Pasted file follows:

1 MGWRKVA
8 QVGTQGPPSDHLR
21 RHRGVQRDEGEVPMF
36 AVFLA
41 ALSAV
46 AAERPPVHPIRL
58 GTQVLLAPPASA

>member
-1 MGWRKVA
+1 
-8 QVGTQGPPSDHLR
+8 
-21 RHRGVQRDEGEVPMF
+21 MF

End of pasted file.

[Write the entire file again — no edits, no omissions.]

1 MGWRKVA
8 QVGTQGPPSDHLR
21 RHRGVQRDEGEVPMF
36 AVFLA
41 ALSAV
46 AAERPPVHPIRL
58 GTQVLLAPPASA

>member
-1 MGWRKVA
+1 
-8 QVGTQGPPSDHLR
+8 
-21 RHRGVQRDEGEVPMF
+21 MF